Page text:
By Rose Hoban
Since firing the CEO and the board of directors of Cardinal Innovations, employees from the Department of Health and Human Services have been working to get the organization back on track.
And DHHS leaders told lawmakers on Tuesday that they intend to make their presence in Cardinal’s offices a short-term stay and guaranteed that delivery of services would not be interrupted.
“Temporary is temporary,” state Medicaid head Dave Richard told members of the Joint Legislative Oversight Committee on Health and Human Services. “We have no desire to be running Cardinal for any length of time. We believe that is the best function for a board of directors that is appointed in the proper manner.”
And state leaders told legislators they would do everything they could to claw back about $3.8 million in severance paid out to former CEO Richard Topping and several other officers of the organization. But HHS Sec. Mandy Cohen could not provide lawmakers any guarantees they’d see the money extracted from Topping’s and others’ bank accounts.
“Before the former board took the action with the severance, we had sent them a letter saying this is not proper, if you do this, we will have to claw it back from your administrative funds and that is what we did,” she told lawmakers. “When we went and took over that first day as part of that, we issued a demand for that money back from their administrative funds.”
Cohen acknowledged lawmakers’ desire that Topping, who walked away with $1.7 million, and the others give back the money, she signaled that won’t be easy — or even possible.
“I think those are places that we are still exploring with our lawyers about what are our legal options there,” she said. “I know that folks are very interested in that.”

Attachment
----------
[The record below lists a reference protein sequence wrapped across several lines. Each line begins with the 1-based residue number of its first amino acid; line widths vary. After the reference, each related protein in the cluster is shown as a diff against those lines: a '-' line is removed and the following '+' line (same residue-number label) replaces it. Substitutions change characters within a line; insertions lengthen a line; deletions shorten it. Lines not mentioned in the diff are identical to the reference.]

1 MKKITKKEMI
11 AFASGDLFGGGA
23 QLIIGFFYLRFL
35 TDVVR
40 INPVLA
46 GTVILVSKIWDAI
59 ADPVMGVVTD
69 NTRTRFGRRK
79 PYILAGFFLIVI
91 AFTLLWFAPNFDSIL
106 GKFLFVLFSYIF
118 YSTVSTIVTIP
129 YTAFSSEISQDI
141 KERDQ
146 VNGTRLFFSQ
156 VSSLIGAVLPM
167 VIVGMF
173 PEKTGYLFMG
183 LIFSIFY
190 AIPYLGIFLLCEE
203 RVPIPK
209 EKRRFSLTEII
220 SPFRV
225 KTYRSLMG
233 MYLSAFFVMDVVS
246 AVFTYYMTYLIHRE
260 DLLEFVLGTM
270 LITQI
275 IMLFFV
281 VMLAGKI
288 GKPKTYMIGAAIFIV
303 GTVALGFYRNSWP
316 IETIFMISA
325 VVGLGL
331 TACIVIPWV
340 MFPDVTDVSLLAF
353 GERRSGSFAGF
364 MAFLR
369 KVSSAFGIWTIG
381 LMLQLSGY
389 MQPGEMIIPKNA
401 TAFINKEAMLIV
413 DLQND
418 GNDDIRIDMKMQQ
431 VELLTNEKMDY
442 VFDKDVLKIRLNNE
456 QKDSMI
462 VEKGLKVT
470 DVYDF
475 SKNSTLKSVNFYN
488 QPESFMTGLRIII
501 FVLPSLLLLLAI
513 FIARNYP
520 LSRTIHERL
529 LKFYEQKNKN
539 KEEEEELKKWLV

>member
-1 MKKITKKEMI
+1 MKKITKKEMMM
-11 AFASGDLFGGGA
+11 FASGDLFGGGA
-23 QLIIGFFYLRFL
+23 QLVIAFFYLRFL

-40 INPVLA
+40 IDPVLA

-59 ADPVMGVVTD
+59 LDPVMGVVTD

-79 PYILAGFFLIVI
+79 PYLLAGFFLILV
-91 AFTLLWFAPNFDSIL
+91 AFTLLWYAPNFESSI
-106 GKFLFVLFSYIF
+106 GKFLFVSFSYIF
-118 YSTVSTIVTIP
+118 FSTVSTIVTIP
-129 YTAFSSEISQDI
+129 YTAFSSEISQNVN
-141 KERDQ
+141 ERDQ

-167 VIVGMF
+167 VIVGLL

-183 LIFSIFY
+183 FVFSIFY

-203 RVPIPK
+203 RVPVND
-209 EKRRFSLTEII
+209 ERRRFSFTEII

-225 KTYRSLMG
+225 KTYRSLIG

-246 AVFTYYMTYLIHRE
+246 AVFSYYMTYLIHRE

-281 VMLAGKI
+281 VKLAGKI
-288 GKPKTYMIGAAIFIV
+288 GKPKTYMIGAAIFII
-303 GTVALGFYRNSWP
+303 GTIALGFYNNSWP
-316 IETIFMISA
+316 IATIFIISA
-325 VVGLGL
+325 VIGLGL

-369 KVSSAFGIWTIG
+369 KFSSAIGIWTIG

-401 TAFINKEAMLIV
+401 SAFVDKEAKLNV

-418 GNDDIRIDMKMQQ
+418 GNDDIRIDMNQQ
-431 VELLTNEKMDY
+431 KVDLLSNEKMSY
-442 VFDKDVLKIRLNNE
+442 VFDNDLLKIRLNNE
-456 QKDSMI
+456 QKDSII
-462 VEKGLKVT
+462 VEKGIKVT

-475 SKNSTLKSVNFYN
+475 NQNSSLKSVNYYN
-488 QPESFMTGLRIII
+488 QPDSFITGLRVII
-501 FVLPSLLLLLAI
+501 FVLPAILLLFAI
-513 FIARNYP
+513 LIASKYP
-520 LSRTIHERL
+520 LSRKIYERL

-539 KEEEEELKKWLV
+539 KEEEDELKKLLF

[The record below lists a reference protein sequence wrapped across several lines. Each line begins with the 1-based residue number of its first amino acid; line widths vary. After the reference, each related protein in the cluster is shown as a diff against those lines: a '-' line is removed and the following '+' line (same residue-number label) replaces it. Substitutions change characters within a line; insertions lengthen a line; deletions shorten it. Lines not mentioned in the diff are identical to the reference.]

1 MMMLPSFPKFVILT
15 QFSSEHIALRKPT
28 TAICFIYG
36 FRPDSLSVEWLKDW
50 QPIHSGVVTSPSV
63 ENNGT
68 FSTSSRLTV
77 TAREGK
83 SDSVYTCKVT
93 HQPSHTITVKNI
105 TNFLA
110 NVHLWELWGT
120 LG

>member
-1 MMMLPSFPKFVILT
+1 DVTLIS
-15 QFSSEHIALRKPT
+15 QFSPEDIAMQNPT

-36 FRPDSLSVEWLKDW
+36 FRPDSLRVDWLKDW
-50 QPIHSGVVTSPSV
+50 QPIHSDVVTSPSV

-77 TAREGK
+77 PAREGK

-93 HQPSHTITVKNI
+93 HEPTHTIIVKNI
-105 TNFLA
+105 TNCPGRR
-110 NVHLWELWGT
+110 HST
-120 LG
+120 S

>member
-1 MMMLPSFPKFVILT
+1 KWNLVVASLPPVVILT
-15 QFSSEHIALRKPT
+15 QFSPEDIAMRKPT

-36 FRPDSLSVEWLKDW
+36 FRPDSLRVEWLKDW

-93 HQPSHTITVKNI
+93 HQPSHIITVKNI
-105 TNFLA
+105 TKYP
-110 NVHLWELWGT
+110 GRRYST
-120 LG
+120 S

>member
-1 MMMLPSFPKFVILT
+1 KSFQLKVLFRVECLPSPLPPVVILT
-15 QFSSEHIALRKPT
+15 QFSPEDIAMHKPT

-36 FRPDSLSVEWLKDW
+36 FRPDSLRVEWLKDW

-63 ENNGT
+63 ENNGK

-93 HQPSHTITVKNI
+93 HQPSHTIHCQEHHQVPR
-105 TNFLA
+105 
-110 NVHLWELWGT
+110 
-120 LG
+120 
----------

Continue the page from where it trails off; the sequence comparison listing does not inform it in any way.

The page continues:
Drip, drip, drip
Cohen said that her decision to take over Cardinal had been brewing for a long time, admitting that she’s had DHHS lawyers examining her legal standing for months.
Last month, she told NC Health News that she had become “very familiar” with Chapter 122C of the North Carolina General Statutes, which contains language about the governance of state-funded local mental health management agencies.
“There are a lot of rules that govern many of our health entities… We identify issues and we do things like corrective action plans, it’s sort of a normal standard business,” she told lawmakers. “What we saw differently in Cardinal that became a pattern, I think, before I got here was the fact that these issues would be highlighted by the State Auditor, by this committee, by our department and it was a continual pattern of not recognizing that… ‘Hey, we need to get back into compliance.’
“It was that pattern over the course of the year that lead us to this point.”
After the meeting, Cohen said what finally convinced her to act was the final board meeting where the first thing directors did was vote to expel the one person who had been critical of the high salaries paid to Topping and others.
“Then they fired Richard,” she said. “And I’m putting that in air quotes because he wasn’t actually fired, he was given another two weeks.”